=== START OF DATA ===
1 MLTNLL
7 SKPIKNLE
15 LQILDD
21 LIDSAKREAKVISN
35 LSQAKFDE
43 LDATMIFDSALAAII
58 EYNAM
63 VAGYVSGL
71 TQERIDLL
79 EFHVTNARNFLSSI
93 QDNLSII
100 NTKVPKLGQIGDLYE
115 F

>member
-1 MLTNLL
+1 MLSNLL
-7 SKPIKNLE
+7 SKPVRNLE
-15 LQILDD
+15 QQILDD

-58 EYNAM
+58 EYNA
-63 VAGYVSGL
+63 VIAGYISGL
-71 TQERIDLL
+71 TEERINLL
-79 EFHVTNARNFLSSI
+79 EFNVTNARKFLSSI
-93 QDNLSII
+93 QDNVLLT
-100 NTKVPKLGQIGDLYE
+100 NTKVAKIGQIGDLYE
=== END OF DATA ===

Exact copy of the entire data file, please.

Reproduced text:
1 MLTNLL
7 SKPIKNLE
15 LQILDD
21 LIDSAKREAKVISN
35 LSQAKFDE
43 LDATMIFDSALAAII
58 EYNAM
63 VAGYVSGL
71 TQERIDLL
79 EFHVTNARNFLSSI
93 QDNLSII
100 NTKVPKLGQIGDLYE
115 F

>member
-1 MLTNLL
+1 MLSNLL
-7 SKPIKNLE
+7 SKPVRNLE
-15 LQILDD
+15 QQILDD

-58 EYNAM
+58 EYNA
-63 VAGYVSGL
+63 VIAGYISGL
-71 TQERIDLL
+71 TEERINLL
-79 EFHVTNARNFLSSI
+79 EFNVTNARKFLSSI
-93 QDNLSII
+93 QDNVLLT
-100 NTKVPKLGQIGDLYE
+100 NTKVAKIGQIGDLYE